PokerStars’ NJ Licensing Carries Implications for California
In the past few years, PokerStars has been through the ringer in its attempts to become legalized in New Jersey. But last week, state regulators finally announced that they had approved the site to begin operation in the state. While besides New Jersey, only Nevada and Delaware offer online poker, PokerStars’ reentry into the US could have implications for other states considering legalizing the industry.
For several months, nothing was known of PokerStars’ New Jersey online gambling license application. Once in a while, politicians or industry insiders would claim that the company would receive its license “imminently,” but the news never seemed to pan out.
Last week, New Jersey’s Division of Gaming Enforcement finally gave us the reason why things have taken so long. In its investigation into the company, the agency had gone to great lengths to ensure that PokerStars would be a good operator in the state. They revealed that they had interviewed 70 witnesses about the company, traveling to up to six international jurisdictions to do so.
Implications for California
The clean bill of health it has now received from New Jersey regulators can go a long way in convincing other states that PokerStars is not a “bad actor” – as some have accused it to be – and should therefore not be invited to apply for license.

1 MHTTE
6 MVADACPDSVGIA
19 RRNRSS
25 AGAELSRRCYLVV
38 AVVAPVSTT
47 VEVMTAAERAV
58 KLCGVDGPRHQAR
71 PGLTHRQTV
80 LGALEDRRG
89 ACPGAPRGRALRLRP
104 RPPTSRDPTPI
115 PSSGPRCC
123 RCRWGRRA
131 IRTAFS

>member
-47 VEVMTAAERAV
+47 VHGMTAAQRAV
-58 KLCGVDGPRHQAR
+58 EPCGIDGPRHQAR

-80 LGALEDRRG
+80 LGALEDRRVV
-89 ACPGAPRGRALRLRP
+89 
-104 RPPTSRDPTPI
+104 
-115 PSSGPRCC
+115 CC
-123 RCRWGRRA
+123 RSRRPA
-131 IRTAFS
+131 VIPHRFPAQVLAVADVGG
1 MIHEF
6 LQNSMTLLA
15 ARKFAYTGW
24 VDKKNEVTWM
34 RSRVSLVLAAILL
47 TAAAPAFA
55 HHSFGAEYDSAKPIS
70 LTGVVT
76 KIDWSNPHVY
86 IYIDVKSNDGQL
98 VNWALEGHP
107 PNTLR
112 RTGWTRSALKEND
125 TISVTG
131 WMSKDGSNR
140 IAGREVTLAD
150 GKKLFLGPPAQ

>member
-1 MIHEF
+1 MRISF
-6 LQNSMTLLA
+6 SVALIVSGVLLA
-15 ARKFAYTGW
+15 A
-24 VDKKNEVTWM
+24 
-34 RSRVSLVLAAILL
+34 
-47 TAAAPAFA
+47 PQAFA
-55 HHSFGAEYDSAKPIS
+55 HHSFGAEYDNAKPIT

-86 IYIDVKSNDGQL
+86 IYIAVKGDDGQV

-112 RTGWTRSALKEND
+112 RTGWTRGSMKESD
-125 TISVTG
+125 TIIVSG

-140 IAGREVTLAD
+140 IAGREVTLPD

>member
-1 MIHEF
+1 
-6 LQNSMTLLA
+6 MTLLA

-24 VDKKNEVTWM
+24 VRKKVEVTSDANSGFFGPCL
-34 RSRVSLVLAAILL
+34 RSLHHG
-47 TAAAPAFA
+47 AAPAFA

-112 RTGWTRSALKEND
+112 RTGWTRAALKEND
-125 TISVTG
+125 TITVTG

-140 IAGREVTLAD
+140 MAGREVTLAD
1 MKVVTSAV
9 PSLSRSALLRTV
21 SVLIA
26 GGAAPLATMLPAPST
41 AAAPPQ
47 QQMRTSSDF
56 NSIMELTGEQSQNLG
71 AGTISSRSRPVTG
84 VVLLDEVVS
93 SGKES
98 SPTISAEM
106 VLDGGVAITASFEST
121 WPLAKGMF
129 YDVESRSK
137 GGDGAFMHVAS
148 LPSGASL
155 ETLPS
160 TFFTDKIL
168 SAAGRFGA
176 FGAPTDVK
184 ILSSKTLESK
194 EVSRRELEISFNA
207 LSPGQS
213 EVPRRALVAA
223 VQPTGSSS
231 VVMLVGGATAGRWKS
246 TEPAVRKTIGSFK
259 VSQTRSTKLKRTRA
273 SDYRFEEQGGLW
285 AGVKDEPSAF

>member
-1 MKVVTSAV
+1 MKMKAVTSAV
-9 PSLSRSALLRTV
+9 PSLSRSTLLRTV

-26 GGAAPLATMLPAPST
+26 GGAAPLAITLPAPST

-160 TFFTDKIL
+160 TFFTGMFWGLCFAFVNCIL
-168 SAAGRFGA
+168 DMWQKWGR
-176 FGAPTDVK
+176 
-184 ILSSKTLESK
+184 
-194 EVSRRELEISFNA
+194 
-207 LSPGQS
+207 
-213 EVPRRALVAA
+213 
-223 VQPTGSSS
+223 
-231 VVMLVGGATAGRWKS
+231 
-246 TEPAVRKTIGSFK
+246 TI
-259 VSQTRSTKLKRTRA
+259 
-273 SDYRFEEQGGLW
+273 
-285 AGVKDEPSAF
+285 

In California, PokerStars fought against the powerful Pechanga tribe, which claimed that the company’s role in Black Friday should preclude it from becoming licensed in the Golden State. Next year, when the topic of online poker surfaces again in the state legislature, critics of the company are going to have less of a leg to stand on for that argument.
While Stars has not yet launched in New Jersey, when it does, its traffic will be closely analyzed for an indicator of how much traffic it could bring to other states, like California. In Italy, the site has single-handedly grown the entire poker market by a massive 62% upon its entrance there. With the company’s large marketing budget, name recognition and good reputation in the poker world, many believe that it can do the same in New Jersey’s fledgling market.
The poker sites which currently operate legally in the US offer software which is seen as far inferior to PokerStars’ polished product. When the iGaming giant finally launches in New Jersey, the argument that it should be considered a “bad actor” will become all the more silly.